"The majors and the Ryder Cup are obviously a huge part of the ecosystem in the game. I think that's part of [an opposing league's] design, and we think it's a flawed part of their design, to assume that that would be the case, because in our case, it's not the case. That's hopefully pretty clear."
Waugh is correct about the PGL trying to weave its way around the majors and the Ryder Cup. PGL representative Andy Gardiner told the BBC as much, and also added that his group of backers feels confident that the PGA of America, USGA and anyone else involved is not going to actually ban the best players from the biggest events in the world.
"There have been barriers, but there is no need," Gardiner told the BBC. "I've listened to players talk about being banned, they are not going to ban the players, I can assure them of that."
There are several other problems, too. How will the money be made? Can you really have $20 million tournaments when the biggest tournament purse on the PGA Tour (or even at the majors) right now is $15 million? What is the long-term outlook for players who potentially make this monumental decision?
"Our business model, you can imagine the number of banks that has been through, it's been done to death," Gardiner added. "We know it inside out and it's literally a case of switching it on."
Two-thirds of the events would be held in the United States with the rest around the world, and interestingly the PGL is proposing a multi-week celebration of golf with women's and junior events on the same site as the men are playing. The PGL sees itself as a more modern version of how you would set up a golf league, which – maybe interestingly – even Waugh does not disagree is a bad idea to explore.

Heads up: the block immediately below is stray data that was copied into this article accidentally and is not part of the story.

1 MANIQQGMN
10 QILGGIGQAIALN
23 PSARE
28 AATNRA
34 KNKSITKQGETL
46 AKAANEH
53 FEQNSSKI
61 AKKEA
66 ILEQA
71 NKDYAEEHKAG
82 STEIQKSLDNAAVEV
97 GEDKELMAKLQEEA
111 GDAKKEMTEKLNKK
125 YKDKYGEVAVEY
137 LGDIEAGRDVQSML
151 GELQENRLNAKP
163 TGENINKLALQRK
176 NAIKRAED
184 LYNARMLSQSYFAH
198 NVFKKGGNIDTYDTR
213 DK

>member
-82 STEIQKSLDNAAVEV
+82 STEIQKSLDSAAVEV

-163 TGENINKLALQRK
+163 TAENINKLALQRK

"Look, I come from a world of disruption, and I think it's inevitable -- I actually think it's healthy," said Waugh. "You either disrupt or you get disrupted. That's what this is.
"Should it be a hostile takeover of the game I think is way too far. They've created this conversation, which by the way isn't new. It's been around since 2014 in different forms, has created change. It's created an alliance of the European Tour and the PGA Tour which we think is really healthy for the game.
"So change is happening, and I think it's healthy change. Is it enough? I'm not sure yet. I don't know … I struggle with what they're solving for. The game is not in crisis. The game has never been better from a participation standpoint. I think the players have never been better served than they are right now."
He also offered a bit of warning about what the future might hold.
"If you introduce a financial element, that all changes," said Waugh. "I've ... lived in that world. There has to be an exit. There has to be a profit. There has to be shareholders. There has to be a lot of things that change that dynamic of not-for-profits doing the right thing and always thinking about the game first, and their players.
"I think you've just got to be careful sort of what you wish for. If that's a better way to watch a game, if a team format or less players … they should talk about it as an industry and think about whether there's better ways to conduct tournaments.
"But I don't think anything is hugely broken, so I'm not sure what the solve is for totally, other than an outside body trying to disrupt and get into the game in a way that I don't think is in the best interest -- long-term interest of the game."
There is a lot going on here, but I think everyone can agree that the PGL is moving forward, and that might not be the worst thing for golf. Whether it ever comes to fruition -- whether the money gets settled, the bans get banned and the players start jumping ship -- remains to be seen. But hopefully (hopefully!) it does lead to a better product and experience for golf fans who love this sport as much as (or even more so than!) the folks who conduct it for a living.